Mon, Aug 21, 2017 | updated 08:27 AM IST

First next-gen test can detect drug-resistant HIV

Updated: Aug 08, 2016 11:16 IST      
First next-gen test can detect drug-resistant HIV

Washington D.C, Aug 8 (ANI): A first-of-its-kind next-generation sequencing test, which can detect HIV drug resistance mutations that conventional tests fail to identify, can be a weapon in the war against AIDS, suggests a new study.

Developed by researchers led by Gerd Michel, Charlie Lee and Elian Rakhmanaliev from Vela Diagnostics in Singapore, this test could play a critical role in helping clinicians to optimize HIV treatment regimens, while also helping public health initiatives to minimize the development of global resistance to antiretroviral drugs.

Testing for HIV drug resistance is key to ensuring that patients receive effective treatment and that public health initiatives have the information needed to manage antiretroviral drug resistance.

Known as the Sentosa SQ HIV-1 genotyping assay, it integrates automated sample processing and analysis with software for result reporting into one complete workflow. To evaluate the efficacy of the Sentosa, the researchers compared its performance with that of a Sanger sequencing-based test, the TruGene HIV-1 genotyping kit, which is no longer on the market.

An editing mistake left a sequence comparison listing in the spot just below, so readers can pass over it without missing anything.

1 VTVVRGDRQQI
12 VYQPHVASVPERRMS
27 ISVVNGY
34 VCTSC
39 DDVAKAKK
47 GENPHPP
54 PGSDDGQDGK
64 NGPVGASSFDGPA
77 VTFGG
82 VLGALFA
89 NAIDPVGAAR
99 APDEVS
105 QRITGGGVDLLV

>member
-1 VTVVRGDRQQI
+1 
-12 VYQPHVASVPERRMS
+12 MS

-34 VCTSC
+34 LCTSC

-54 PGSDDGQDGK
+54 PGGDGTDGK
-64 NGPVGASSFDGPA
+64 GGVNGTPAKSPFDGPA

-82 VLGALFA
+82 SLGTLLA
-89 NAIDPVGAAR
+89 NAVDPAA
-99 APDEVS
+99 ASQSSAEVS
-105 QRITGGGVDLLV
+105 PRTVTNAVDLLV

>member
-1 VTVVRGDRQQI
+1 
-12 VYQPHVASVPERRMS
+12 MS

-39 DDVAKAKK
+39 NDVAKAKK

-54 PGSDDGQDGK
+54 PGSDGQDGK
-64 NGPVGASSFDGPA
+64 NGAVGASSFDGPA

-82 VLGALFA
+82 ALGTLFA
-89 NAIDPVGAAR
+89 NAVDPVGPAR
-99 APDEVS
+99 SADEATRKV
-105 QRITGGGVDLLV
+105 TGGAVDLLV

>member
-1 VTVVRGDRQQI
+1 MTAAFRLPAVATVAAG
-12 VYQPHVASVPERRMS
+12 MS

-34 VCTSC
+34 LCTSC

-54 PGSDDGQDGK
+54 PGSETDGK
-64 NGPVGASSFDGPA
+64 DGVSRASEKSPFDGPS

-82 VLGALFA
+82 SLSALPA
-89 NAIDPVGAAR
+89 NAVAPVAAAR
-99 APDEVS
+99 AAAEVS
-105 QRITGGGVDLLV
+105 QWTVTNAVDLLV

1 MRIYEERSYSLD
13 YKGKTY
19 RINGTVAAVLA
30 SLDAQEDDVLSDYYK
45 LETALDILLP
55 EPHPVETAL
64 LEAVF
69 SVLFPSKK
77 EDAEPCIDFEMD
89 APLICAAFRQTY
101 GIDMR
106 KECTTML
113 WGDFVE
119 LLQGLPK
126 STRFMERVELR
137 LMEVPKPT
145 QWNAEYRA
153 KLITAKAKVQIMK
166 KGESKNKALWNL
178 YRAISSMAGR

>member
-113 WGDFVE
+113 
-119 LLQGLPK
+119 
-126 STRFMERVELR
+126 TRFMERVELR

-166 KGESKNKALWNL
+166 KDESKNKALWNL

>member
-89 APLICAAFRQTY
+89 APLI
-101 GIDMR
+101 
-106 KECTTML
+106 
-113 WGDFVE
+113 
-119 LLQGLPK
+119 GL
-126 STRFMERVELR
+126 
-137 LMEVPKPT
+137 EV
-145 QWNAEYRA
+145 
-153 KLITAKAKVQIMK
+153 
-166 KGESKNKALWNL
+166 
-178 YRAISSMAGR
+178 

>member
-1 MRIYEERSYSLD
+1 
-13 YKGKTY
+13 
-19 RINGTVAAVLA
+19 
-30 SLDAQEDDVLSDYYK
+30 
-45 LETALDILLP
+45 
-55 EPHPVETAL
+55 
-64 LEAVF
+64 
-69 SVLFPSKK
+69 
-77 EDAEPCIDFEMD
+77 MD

With both tests, the researchers tested 111 blood samples from HIV-1 patients for mutations in the virus's protease and reverse transcriptase genes, which are the two main genes that are typically analyzed in drug resistance testing.

The Sentosa demonstrated unprecedented sensitivity, detecting 100 percent of all drug resistance mutations in the protease gene compared to 90.45 percent detected by the TruGene and identifying 98.16 percent of all drug resistance mutations in the reverse transcriptase gene compared to 74.48 percent identified by the TruGene.

In total, the Sentosa detected 130 drug resistance mutations not found by the TruGene, while the TruGene only found 8 drug resistance mutations that the Sentosa missed.

Another advantage of the Sentosa is that it produces results in 2.5 days, enabling patients to receive treatment much quicker than with Sanger sequencing testing. It also detects drug resistance mutations in the HIV integrase gene-a gene that is becoming increasingly important as a drug target in the U.S.

"To our knowledge, nobody else has developed an assay like this," said Michel. "Now we have the opportunity to do HIV drug resistance testing much faster, at a lower cost, and also to test for mutations that are not visible with Sanger sequencing. The impact of these mutations that have not been seen by Sanger is not known yet. But now we have the tools to detect them so that researchers can determine how relevant they are clinically and physicians can determine if there should be a change in treatment."

Vela Diagnostics plans to start making this test available to select collaborators this summer, and is aiming to get the CE mark for it in September.

The study has been presented at the 68th AACC Annual Scientific Meeting. (ANI)

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